The instrumentation colorfully lighted and displayed in the decorative facade consists of an accordion, bass drum, snare drum (with both stick and brush effects), tenor drum (sometimes incorrectly referred to as a tom-tom), wood block, maraca, tuned temple blocks, ride cymbal and crash cymbal. The pipework, all of which is concealed behind the bright red velvet curtain (providing the colorful backdrop for the displayed trapwork) mostly fills the instrument's large chassis. It consists of violin, viola, violoncello, flute, jazz flute (which produces the ethereal warbling sound), a mellow trumpet type reed and a large rank of tibia pipes, which gives the instrument its wonderful foundational bass tones.
Recorded circa 1969 in the Hathaway & Bowers, Inc., showroom, the original 1/4 inch analog stereo tapes for the music on this Archive CD were long ago lost, making it necessary to recover the audio signal from an original vinyl LP album. (The Jazz Orchestra LP albums were sold through Hathaway & Bowers, Inc., circa 1969 and offered for sale up through 1972.) Once the audio from the source LP was digitized, it was carefully processed to remove simple impulse noise, such as pops and ticks, a commonplace problem for vinyl recordings. Next, the "cleaned" audio signal, free of impulse disturbances, was again processed to remove low frequency rumble, vinyl surface noise components and some objectionable 60 and 120 Hertz mechanical motor and pump noise from the Arburo organ itself. Lastly, the audio signal was equalized to remedy any bias introduced by the vinyl LP recording process. A few occasional and minor defects in the original transcribed audio signal necessarily remain, but the result of all this time consuming effort, using professional quality audio restoration software, is the recreation of an enjoyable listening experience from long ago.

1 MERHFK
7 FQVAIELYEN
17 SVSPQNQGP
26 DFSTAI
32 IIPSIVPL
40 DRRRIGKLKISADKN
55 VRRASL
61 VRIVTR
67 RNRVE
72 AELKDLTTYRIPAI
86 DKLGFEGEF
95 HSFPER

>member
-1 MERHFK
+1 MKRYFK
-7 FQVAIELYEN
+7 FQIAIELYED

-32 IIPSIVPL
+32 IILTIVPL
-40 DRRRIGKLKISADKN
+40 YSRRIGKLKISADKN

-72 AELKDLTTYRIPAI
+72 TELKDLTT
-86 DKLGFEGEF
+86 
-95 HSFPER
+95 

The musical selections on this CD consist of popular music from the 1950's and early 1960's, all of which is nicely arranged to display the capabilities of the Arburo Dance Organ perfectly. Most tunes were arranged by Arthur Prinsen of Brasschaat, Belgium, a well known music arranger of the time for many fair, street and dance organs. Historically, then, the toe-tapping melodies you will hear represent the autumn years of pneumatic automatic musical instrument manufacturing, and what was heard at the end of any widespread commercial use for such machines. With this Archive CD you can once again relive and dance to the popular tunes of the 1950's and early 1960's as played by the venerable dance organs of late, listening to music that remains as favorite "oldies" amongst many collectors living today.
Bursens Arburo Dance Organ (Jazz Orchestra)
|1.||Medley of hits from the 1950's including: I've Got A Lovely Bunch of Coconuts and Auf Wieder Sehn|
|2.||Music, Music, Music|
|4.||Medley of traditional marches including: Mary Ann, Colonel Bogey March, Tipperary March|
|5.||Never on Sunday|
|8.||Waltz-Polka Medley including: You Can't Be True Dear|
|9.||Waltz of the Alps|
|10.||A Merry Widow Waltz Medley|
|11.||Yellow Rose of Texas|
|12.||Potpourri including: Valencia, Marcheta, Adios Muchachos and others|
Listen to a sample